Bluetongue Virus (BTV) is an insect-borne, non-communicable disease which is transmitted to animals like sheep, and to a lesser extent, cattle and goats via biting mosquitoes and midges. This is a seasonal disease which is driven by factors like heat, frost and moisture. The BTV usually appears around September, while reaching its peak between January and early March.
Transmission of BTV
The virus is transmitted to sheep when vectors feed on their exposed areas such as the ears, face, the area around the vulva and udders, and the front axilla. It can then be transmitted to other animals when the insects that feed on sheep move on to cattle and goats, in turn making them carriers or hosts, says Dr Steve Cockcroft, a veterinarian from Adelaide in the Eastern Cape.
This virus attacks the blood vessel walls and the damage causes plasma to leak. This then results in a fluid build up in the organs and can cause swelling of the face. It can also cause lesions in the sheep’s feet, making walking very painful, he further explained.
Bluetongue is especially harmful to foetuses in the first two months of gestation, because this is when the brain development takes place. If pregnant ewes are infected with the virus during early gestation, they are likely to abort or give birth to lambs with brain damage and large skulls.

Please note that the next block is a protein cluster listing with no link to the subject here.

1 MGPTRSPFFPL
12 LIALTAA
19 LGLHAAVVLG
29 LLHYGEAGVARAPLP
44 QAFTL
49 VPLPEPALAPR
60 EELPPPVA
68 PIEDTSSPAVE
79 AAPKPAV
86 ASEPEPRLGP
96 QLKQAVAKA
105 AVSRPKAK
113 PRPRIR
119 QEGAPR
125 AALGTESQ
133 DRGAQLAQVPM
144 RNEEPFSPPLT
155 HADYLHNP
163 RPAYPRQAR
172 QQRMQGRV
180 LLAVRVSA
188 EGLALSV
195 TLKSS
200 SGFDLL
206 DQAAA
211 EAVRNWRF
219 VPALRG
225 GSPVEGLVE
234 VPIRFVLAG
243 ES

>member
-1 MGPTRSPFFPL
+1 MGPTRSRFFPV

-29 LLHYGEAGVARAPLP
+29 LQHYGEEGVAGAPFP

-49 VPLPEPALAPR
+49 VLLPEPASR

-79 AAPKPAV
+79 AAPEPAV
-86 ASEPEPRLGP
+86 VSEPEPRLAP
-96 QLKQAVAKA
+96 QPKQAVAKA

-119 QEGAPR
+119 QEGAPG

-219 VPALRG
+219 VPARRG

Infected sheep tend to be drowsy and isolate themselves from the herd. Some other symptoms indicative of infection include:
- Temparature between 39,5 and 41°C
- Cyanosis of the tongue, swollen mouth, lips, eyes or ears, and open sores on gums
- Coronary bands with a red to bluish colour
- Animals are quickly fatigued
Prevention is however always better than cure, so it is important to ensure that all necessary vaccinations have been done. Onderstepoort Biological Products has an attenuated vaccine available for BTV. Do take the necessary precautions when administering these vaccines to ensure a successful outcome.
Learn more about this virus here.